Divorce can be especially difficult on children. Here are some things to keep in mind while supporting your child during divorce:
Reassure them that they are not the reason. Children often internalize fault and blame themselves for their parents’ divorce. They need to know that it is not their fault, and they need to hear you say it.
Get your child into counseling. We are big proponents of counseling because we have seen the difference it can make in both parents and children going through a divorce. A divorce is a tough transition and having an outlet and someone to give you advice, it makes a difference. Children need that too. Whether it’s play therapy for younger children or older children talking though their challenges, counseling helps.
Do not make children pick sides. There is nothing worse than putting a child in the middle of a divorce. Do not use them as leverage or a way to get back at the other parent. Too often, we have witnessed parents trying to persuade their child to tell the judge that the child wants to live with them. Not only is such behavior damaging to your child, it does not help your case. Unless your child is a junior or senior in high school, their opinion on which parent they want to live with carries almost no weight with a judge. But, if the judge finds out you were trying to get your child to pick sides, the judge will hold that against you. You might be angry at your spouse, but your child does not need to be angry at them too.
Keep child exchanges brief and cordial. During a divorce, exchanging the child can be the cause of considerable angst. Such exchanges often get heated—and sometimes, even violent. This is obviously terrible for the child involved. The best practice for exchanges is to make them brief. More time together can invite turmoil. Additionally, when the dropping off parent lingers, it sends a signal to the child that something is wrong. It’s better to make exchanges quickly.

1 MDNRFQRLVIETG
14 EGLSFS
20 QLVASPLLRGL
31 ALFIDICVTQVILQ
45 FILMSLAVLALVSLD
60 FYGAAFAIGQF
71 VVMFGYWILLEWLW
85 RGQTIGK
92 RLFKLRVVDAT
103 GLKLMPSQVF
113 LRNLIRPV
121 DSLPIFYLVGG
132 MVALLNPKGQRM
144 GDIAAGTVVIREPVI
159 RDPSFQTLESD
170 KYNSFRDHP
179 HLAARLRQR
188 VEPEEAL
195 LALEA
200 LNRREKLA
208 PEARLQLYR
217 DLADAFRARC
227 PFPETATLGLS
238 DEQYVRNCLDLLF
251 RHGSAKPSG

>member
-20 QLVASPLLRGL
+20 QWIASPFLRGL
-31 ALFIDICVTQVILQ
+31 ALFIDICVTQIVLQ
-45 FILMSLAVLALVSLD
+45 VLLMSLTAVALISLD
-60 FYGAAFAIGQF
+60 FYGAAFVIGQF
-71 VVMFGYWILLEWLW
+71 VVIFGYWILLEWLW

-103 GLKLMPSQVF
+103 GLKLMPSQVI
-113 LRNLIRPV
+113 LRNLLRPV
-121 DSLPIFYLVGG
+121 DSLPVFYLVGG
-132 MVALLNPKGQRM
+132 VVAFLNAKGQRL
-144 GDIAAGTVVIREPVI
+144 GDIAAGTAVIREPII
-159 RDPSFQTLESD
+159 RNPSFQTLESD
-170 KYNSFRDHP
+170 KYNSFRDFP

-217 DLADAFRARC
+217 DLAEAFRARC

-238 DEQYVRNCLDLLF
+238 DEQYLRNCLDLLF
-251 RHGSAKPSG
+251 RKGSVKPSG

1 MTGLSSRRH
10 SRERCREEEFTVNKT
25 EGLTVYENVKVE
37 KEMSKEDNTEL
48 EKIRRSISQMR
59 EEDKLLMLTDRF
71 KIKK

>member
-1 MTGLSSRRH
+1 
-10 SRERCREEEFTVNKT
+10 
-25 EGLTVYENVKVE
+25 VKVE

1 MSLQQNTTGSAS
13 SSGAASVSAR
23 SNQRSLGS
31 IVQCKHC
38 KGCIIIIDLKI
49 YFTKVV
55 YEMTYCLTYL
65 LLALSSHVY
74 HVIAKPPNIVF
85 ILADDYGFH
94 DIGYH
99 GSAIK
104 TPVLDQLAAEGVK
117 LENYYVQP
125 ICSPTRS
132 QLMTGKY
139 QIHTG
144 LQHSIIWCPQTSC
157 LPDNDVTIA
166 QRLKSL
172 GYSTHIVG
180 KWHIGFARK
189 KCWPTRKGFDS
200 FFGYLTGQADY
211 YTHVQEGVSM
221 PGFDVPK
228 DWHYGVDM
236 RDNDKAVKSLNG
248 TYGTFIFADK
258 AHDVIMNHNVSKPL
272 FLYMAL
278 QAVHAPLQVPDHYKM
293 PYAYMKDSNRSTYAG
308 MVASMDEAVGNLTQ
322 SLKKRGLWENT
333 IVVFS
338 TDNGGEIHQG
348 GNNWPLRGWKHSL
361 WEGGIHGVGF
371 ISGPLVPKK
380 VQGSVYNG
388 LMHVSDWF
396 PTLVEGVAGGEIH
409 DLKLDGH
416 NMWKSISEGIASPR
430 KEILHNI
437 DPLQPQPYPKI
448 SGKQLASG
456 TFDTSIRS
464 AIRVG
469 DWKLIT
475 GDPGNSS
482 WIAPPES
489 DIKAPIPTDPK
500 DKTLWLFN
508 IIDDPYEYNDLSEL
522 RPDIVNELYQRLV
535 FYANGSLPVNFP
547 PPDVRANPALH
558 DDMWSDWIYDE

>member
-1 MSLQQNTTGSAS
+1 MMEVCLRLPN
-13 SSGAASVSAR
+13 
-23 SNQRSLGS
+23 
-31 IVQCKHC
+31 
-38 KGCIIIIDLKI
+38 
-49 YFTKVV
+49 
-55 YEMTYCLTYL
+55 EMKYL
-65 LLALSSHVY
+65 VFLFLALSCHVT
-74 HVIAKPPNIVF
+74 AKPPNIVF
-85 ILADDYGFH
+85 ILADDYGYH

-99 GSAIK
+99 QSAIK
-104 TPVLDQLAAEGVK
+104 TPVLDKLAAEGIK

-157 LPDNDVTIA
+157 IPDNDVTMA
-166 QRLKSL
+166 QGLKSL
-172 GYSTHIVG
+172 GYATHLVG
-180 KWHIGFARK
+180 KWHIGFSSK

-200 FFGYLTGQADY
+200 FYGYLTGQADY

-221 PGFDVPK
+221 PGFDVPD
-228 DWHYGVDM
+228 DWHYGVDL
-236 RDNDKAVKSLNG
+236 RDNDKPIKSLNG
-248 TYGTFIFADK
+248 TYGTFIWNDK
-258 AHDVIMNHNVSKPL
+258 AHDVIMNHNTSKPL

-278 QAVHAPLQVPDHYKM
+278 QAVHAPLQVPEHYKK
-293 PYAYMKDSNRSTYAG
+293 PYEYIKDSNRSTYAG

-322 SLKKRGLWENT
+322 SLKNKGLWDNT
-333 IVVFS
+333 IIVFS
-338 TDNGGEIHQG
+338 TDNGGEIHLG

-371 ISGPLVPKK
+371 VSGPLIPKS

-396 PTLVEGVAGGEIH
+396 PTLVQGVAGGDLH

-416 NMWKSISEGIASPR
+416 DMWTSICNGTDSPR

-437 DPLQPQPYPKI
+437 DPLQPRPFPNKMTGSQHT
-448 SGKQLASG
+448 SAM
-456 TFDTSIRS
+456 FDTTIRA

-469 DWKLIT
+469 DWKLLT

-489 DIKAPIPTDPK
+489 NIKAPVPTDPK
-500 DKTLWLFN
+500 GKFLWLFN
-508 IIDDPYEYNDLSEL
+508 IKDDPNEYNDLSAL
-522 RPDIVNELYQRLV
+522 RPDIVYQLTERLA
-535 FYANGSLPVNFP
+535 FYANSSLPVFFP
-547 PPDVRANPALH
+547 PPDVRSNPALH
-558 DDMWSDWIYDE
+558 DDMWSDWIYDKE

Do not use your child as a messenger. There’s no excuse for using a child to relay a message between parents. Phone calls, emails, texts—all convey messages much more effectively than a child does, and that does not put the child in the middle.
Do not confide in your child about your divorce. When children are teenagers, parents sometimes turn to the child as their confidant. This is especially common between Mothers and teenage daughters. The result is almost always the same—it harms the relationship between the daughter and both parents.
Encourage them to speak about their feelings and listen to them. More than anything, kids need a safe environment to express their frustrations and confusion. It is a difficult time and sometimes, listening is all you need to do.